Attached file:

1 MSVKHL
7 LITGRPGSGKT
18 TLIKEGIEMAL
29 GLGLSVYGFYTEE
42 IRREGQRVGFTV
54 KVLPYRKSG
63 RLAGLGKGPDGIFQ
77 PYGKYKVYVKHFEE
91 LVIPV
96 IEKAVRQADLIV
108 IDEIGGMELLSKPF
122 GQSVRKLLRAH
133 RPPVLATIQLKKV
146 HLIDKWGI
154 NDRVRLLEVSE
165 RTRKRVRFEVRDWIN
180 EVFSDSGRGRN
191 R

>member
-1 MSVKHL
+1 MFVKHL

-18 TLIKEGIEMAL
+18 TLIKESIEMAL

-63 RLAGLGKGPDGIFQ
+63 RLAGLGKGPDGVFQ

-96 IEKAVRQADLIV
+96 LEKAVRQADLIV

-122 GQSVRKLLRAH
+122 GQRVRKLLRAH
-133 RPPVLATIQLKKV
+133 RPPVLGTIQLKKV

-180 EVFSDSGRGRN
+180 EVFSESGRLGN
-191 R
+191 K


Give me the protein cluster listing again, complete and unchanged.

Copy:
1 MSVKHL
7 LITGRPGSGKT
18 TLIKEGIEMAL
29 GLGLSVYGFYTEE
42 IRREGQRVGFTV
54 KVLPYRKSG
63 RLAGLGKGPDGIFQ
77 PYGKYKVYVKHFEE
91 LVIPV
96 IEKAVRQADLIV
108 IDEIGGMELLSKPF
122 GQSVRKLLRAH
133 RPPVLATIQLKKV
146 HLIDKWGI
154 NDRVRLLEVSE
165 RTRKRVRFEVRDWIN
180 EVFSDSGRGRN
191 R

>member
-1 MSVKHL
+1 MFVKHL

-18 TLIKEGIEMAL
+18 TLIKESIEMAL

-63 RLAGLGKGPDGIFQ
+63 RLAGLGKGPDGVFQ

-96 IEKAVRQADLIV
+96 LEKAVRQADLIV

-122 GQSVRKLLRAH
+122 GQRVRKLLRAH
-133 RPPVLATIQLKKV
+133 RPPVLGTIQLKKV

-180 EVFSDSGRGRN
+180 EVFSESGRLGN
-191 R
+191 K